1. The effect of recession on most markets is typically fairly short; the short term imperative is survival
2. The longer term imperative is to plan for the “new” (post recession) market. The baseline assumption is for a continuation of pre-recession market development: typically towards increasing premiumisation and segmentation
Questions you should to ask to identify possible deviations from the baseline assumption:
- What is the likely nature of the recovery: vigorous or hesitant, with/without any “hangover” effects?
- How will the recovery be experienced by different groups within society; will there be “winners” and “losers”?
- Will government policy be consistent with pre-recession policy, or will there be a significant shift?
- What will the effects of the above be on public and private spending?
- Will any factors in the broader environment change significantly e.g. price/availability of raw materials; population migration; international trading framework?
- Will the thrust of underlying social attitudes and aspirations remain stable or will they change? Are there any signs of discontinuity in long term social trends?
- What are the most prominent developments in science and technology with potential for application over the next 5 years?
It is also worth analysing the current downturn as we have those previous. This recession also has its roots in problems with property and financial bubbles, and volatility on the oil markets, but was further exacerbated by the near collapse of financial system.
Initial indications of recessionary cycle suggest:
- Deep recession in 2009, with beginning of recovery in 2010
- Slow recovery thereafter as government debt has to be paid off and squeezes public and private spending
- Unemployment to rise towards the 3 million level
It is likely that the nature of recovery will be slow, hesitant, and constrained (closer to 1970’s than 1980’s/1990’s). The shape of post-recession Britain will be determined by responses across society, government and industry:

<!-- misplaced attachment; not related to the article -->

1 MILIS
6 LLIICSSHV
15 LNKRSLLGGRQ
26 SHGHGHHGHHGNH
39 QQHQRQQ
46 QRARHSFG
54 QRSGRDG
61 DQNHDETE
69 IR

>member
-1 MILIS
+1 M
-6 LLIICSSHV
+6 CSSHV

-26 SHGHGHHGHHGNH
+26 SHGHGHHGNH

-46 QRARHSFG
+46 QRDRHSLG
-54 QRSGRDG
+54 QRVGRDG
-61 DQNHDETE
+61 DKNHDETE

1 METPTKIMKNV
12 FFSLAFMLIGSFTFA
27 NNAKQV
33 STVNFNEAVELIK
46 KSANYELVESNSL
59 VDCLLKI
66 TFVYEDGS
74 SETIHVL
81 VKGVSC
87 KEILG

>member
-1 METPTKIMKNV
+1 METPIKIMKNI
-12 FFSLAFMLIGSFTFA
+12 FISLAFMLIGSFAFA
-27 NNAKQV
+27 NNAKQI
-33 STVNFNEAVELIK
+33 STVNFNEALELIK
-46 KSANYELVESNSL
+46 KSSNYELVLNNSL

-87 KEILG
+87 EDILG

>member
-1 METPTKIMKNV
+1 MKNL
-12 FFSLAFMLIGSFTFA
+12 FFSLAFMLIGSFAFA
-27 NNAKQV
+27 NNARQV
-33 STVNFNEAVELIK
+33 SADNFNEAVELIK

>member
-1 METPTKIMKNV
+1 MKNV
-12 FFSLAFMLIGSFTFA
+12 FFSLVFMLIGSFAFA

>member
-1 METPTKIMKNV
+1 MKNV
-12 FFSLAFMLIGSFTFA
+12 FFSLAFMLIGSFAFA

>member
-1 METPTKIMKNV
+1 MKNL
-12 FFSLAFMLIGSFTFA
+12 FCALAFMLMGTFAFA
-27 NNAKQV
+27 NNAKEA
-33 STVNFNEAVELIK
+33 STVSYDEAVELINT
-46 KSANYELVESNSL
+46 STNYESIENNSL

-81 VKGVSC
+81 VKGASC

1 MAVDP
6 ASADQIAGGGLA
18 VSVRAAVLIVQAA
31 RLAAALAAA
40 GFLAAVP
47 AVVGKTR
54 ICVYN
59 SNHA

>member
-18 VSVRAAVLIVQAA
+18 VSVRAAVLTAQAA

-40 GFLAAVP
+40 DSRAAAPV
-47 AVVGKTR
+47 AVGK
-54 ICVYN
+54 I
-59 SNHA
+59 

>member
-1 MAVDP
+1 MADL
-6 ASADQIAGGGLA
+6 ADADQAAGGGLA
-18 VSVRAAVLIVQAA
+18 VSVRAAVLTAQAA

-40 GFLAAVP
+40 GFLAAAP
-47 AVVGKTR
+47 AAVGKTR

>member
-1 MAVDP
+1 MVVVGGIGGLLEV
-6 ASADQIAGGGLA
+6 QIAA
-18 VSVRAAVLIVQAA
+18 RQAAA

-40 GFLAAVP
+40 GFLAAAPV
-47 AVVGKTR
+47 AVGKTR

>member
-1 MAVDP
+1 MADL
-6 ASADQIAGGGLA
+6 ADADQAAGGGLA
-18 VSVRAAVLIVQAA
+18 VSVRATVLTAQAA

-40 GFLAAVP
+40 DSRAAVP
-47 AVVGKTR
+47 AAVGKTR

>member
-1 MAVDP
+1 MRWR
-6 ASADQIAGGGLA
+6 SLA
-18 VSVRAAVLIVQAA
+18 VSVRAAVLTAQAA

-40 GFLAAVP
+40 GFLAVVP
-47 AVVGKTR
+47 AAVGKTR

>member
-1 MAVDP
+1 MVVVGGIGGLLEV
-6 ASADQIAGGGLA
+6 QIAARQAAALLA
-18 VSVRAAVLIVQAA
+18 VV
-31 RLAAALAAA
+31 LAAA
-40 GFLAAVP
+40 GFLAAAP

- Likely to be considerable variation of effects on different social groups, with the under-educated and under-skilled being increasingly disadvantaged
- Government will give greater emphasis on control/regulation; attempt to balance stability with dynamism
- Public and private spending will both be constrained; government policy will determine how the pain is spread across different income levels
- In the broader environment there will be a massive imperative for change, driven by depletion of energy reserves, global population growth and global warming; potential for conflict or co-operation within a shrinking globe
- The long term underlying social trends towards individual freedom and self expression that originated in the 1960’s have proved durable; expect them to continue
- Science and technology will be the most important dynamic force – continuing to evolve at an accelerating pace; the appliance of science to the major issues of resource depletion, population growth and global warming will be the defining feature of the post recession economy
- In terms of social attitudes, we should expect a pragmatic response from the UK public – knuckle down and get on with it – or in the words of a recently revived retro poster…
So with the benefit of hindsight, which businesses and brands are most likely to emerge as winners from any recession?
- Those who learn to work within a more regulated environment
- Those who deliver enhanced value to “cautious consumers” with less spare cash
- Those who operate in science-rich industries
- Those who find new ways to satisfy enduring consumer lifestyle aspirations
And in any recession who will be those who lose out? Those who focus exclusively on survival programs for the duration of the downturn and fail to look to the opportunities beyond…
Proving hopefully that whilst it’s always useful to look backwards, and forwards, we should never dwell too gloomily on the present!